European lockdown a boon to seismologists checking Earth’s vibrations
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Seismologists across Europe have been looking at the effects of the coronavirus lockdown on seismic activity and found a notable drop in ground vibrations.
A seismologist at the Royal Observatory in Belgium discovered that seismic levels had fallen between 30 and 50 per cent since the middle of last month, which coincides with the country closing schools and businesses as part of the lockdown.
Scientists say the reduction in seismic noise may help them to see signals from earthquakes more clearly that are normally buried in the noise.
In theory, this reduction in noise should help them to detect more earthquakes in the UK, Europe and around the world, according to Brian Baptie, a seismologist at the British Geological Survey (BGS) in Edinburgh.
“We measure ground vibrations from earthquakes using seismometers,” he said. “These are incredibly sensitive, so they also pick up other sources of vibration, too, including human activity such as road traffic, machinery and even people walking past. All these things generate vibrations that propagate as seismic waves through the Earth.
“We compared the average daytime noise levels at seismic stations in the UK in the two-week period since the start of the Covid-19 lockdown with the average noise levels for the beginning of the year. The results show reductions in noise levels at most of our stations of between 10-50 per cent.”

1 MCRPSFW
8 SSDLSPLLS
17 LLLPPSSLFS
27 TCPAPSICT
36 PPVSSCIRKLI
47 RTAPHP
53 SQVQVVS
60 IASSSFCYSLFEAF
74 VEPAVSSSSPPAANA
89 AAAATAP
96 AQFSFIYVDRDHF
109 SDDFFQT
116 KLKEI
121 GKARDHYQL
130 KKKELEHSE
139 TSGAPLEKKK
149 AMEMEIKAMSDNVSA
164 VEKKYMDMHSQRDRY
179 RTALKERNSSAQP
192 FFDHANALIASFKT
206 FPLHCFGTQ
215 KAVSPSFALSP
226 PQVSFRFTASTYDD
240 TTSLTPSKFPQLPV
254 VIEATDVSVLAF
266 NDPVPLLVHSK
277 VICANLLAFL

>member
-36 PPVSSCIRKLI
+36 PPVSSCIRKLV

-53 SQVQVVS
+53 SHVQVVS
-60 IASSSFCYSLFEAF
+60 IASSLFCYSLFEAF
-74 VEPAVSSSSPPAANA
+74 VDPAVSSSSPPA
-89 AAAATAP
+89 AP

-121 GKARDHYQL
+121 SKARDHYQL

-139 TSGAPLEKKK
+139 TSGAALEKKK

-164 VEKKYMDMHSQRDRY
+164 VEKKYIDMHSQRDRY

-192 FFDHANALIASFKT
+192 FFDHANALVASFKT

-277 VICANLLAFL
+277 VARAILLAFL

He said it was “important” to note that there hadn’t been any change in seismic activity, merely the ability of scientists to detect it. He also expects activity to increase back to former levels once lockdown protocols are ended.
There are around 100 seismic monitors located across the UK, with reductions in noise most prevalent in areas with lots of human activity, such as airports, train stations, busy roads, construction sites and even schools and universities.
City-based detectors - those closest to urban centres - are most likely to see the biggest improvements recording locations of earthquakes and aftershocks.
“We would expect those sensors that are closest to sources of human-generated noise to show the biggest improvement, while those that are already in quiet rural areas may not change so much,” said Baptie. “That means that city-based detectors will get better.”
For now, the team are excited by the prospect of being able to get more specific data from the recordings, thanks to the greater sensitivity.
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